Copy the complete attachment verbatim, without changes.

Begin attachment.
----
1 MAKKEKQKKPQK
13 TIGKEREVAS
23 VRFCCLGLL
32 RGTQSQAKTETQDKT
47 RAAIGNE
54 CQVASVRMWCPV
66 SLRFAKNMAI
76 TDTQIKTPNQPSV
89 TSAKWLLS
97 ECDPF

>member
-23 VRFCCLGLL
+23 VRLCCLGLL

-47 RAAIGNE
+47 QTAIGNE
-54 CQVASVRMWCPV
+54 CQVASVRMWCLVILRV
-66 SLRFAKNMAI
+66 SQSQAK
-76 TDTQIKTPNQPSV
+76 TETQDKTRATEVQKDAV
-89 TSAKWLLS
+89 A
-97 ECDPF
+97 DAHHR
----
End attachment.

1 MAKKEKQKKPQK
13 TIGKEREVAS
23 VRFCCLGLL
32 RGTQSQAKTETQDKT
47 RAAIGNE
54 CQVASVRMWCPV
66 SLRFAKNMAI
76 TDTQIKTPNQPSV
89 TSAKWLLS
97 ECDPF

>member
-23 VRFCCLGLL
+23 VRLCCLGLL

-47 RAAIGNE
+47 QTAIGNE
-54 CQVASVRMWCPV
+54 CQVASVRMWCLVILRV
-66 SLRFAKNMAI
+66 SQSQAK
-76 TDTQIKTPNQPSV
+76 TETQDKTRATEVQKDAV
-89 TSAKWLLS
+89 A
-97 ECDPF
+97 DAHHR